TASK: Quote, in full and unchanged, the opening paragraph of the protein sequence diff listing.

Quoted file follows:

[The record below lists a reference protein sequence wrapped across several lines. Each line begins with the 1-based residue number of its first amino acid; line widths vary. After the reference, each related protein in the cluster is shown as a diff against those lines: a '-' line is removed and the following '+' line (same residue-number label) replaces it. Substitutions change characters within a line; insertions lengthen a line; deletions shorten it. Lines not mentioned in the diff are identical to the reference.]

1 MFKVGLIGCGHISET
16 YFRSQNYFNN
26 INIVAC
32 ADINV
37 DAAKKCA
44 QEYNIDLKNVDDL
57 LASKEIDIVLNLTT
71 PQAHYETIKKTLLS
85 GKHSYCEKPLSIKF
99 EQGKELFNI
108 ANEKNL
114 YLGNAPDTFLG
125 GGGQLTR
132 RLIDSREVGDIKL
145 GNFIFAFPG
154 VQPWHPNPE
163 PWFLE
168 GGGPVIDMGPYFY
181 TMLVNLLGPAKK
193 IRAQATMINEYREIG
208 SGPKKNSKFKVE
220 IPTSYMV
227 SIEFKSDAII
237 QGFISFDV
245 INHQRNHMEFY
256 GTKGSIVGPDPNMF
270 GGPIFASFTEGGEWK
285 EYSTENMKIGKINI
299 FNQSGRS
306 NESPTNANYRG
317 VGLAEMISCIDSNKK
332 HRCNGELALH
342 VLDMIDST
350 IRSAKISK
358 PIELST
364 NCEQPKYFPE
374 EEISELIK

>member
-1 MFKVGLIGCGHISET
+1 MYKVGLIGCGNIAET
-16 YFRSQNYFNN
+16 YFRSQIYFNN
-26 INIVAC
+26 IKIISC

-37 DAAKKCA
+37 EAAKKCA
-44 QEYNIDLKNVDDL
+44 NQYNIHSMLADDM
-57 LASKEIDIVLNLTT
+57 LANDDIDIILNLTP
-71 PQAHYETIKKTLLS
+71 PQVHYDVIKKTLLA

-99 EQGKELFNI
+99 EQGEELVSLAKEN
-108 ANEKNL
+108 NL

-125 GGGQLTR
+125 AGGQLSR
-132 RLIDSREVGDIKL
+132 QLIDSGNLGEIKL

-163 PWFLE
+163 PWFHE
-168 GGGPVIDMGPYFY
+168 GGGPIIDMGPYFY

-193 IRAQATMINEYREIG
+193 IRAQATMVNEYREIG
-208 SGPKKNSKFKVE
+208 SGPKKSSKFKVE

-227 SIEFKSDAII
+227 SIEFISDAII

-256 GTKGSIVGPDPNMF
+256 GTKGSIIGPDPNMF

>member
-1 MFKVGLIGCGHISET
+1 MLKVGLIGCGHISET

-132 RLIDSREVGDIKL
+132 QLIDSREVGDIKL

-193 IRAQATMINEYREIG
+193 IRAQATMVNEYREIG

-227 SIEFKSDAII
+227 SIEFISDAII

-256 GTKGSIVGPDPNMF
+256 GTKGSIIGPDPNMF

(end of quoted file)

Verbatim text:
[The record below lists a reference protein sequence wrapped across several lines. Each line begins with the 1-based residue number of its first amino acid; line widths vary. After the reference, each related protein in the cluster is shown as a diff against those lines: a '-' line is removed and the following '+' line (same residue-number label) replaces it. Substitutions change characters within a line; insertions lengthen a line; deletions shorten it. Lines not mentioned in the diff are identical to the reference.]